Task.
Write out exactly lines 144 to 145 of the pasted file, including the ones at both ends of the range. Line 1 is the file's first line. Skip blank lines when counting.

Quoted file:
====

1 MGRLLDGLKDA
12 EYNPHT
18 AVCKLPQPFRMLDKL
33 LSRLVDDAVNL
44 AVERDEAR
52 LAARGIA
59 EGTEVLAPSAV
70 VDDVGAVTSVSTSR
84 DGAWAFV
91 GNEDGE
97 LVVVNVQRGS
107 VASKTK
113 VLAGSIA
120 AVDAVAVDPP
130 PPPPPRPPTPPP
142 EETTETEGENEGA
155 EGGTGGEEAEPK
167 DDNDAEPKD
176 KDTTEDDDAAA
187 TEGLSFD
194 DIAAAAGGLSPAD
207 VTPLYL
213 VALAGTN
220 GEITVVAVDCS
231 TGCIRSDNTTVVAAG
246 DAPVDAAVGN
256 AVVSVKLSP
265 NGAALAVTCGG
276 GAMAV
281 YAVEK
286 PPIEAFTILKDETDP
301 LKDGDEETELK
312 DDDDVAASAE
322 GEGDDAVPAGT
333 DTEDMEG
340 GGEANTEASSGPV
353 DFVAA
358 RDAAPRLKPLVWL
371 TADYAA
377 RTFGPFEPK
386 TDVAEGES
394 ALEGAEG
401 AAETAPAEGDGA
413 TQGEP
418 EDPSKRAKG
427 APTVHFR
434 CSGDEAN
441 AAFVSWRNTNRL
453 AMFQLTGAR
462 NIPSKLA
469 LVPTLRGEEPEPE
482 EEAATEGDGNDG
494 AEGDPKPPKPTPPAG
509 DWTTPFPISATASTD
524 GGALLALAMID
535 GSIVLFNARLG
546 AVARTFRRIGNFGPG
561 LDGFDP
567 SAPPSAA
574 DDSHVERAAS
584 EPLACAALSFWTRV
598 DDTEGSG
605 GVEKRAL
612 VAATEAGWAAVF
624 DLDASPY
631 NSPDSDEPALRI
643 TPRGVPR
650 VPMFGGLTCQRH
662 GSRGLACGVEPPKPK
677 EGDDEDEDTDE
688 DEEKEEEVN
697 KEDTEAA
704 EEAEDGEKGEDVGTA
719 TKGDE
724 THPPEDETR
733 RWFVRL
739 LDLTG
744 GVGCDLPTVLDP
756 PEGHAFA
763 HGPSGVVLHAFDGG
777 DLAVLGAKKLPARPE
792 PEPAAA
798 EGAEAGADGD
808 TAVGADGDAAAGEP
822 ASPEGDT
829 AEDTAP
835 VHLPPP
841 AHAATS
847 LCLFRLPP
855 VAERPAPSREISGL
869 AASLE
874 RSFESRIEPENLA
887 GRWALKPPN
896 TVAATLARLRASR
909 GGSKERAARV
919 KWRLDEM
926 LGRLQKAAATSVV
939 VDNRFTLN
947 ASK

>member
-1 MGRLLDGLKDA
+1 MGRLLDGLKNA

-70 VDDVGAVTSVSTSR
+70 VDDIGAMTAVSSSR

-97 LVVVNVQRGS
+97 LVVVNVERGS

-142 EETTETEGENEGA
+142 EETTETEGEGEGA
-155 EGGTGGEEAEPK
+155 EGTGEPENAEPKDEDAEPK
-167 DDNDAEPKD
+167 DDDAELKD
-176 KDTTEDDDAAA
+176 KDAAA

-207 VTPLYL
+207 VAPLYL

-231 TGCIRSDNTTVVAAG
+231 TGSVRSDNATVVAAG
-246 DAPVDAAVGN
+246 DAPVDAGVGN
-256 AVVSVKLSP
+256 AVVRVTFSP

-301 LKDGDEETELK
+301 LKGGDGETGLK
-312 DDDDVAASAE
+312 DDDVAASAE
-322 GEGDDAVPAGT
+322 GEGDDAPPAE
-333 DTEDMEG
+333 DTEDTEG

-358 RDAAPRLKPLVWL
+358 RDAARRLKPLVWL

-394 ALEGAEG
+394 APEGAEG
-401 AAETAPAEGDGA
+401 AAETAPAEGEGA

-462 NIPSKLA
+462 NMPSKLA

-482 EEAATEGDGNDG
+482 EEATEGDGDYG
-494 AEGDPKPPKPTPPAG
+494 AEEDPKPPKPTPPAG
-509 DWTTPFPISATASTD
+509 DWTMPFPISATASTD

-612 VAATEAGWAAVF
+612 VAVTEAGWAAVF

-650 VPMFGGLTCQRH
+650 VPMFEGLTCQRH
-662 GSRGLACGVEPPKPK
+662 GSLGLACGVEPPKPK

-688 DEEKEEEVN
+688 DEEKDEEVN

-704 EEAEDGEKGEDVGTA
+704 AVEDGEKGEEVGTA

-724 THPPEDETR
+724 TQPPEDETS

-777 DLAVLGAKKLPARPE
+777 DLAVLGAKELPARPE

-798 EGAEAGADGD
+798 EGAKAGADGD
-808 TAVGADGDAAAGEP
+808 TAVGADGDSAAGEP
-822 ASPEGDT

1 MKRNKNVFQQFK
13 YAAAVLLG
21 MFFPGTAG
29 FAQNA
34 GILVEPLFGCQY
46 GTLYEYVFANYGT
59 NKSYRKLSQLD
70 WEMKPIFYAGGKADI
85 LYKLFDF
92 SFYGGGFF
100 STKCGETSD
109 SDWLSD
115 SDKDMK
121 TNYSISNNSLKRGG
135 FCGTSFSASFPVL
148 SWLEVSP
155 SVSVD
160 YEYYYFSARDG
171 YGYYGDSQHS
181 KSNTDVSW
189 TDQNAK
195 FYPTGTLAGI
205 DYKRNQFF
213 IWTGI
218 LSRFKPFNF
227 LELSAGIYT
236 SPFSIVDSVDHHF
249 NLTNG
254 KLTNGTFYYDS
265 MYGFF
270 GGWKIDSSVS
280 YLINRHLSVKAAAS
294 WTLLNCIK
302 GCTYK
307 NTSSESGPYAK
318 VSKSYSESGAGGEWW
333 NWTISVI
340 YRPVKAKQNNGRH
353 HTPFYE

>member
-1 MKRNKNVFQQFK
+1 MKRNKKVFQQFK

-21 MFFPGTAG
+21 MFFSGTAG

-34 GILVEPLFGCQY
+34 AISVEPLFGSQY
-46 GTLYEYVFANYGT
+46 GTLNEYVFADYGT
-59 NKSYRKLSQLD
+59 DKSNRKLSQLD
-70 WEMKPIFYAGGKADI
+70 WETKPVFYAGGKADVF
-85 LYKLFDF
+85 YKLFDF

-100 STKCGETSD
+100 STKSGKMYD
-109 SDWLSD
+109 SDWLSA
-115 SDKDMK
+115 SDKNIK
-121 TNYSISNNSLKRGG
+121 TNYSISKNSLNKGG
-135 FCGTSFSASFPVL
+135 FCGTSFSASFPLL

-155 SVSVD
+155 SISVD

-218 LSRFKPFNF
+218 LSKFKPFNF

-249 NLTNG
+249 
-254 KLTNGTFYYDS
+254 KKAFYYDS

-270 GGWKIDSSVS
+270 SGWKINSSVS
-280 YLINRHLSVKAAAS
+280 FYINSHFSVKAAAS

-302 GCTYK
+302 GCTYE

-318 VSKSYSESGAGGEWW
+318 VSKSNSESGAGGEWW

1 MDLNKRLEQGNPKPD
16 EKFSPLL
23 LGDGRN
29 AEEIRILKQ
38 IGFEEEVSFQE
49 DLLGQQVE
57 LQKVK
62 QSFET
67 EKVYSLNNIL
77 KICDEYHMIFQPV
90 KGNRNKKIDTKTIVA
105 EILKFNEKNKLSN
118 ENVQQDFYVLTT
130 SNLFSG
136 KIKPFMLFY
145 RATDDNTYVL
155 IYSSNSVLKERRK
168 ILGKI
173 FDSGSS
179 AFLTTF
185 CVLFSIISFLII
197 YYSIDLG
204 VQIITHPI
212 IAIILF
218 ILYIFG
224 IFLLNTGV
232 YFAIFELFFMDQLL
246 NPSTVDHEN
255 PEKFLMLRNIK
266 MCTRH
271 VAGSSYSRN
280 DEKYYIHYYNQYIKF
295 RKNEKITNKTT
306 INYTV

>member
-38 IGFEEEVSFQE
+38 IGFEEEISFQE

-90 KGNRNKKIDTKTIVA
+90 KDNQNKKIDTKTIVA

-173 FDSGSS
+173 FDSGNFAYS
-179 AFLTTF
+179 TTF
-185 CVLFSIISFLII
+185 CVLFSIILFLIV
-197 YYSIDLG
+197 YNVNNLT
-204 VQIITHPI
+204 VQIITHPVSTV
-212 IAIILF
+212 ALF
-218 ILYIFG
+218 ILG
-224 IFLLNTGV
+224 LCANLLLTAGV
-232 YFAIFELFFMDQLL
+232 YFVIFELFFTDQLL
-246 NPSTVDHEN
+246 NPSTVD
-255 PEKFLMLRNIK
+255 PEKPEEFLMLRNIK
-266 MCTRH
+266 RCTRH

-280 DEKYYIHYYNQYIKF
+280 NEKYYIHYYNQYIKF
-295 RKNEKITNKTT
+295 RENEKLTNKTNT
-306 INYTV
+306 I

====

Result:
+509 DWTMPFPISATASTD

-612 VAATEAGWAAVF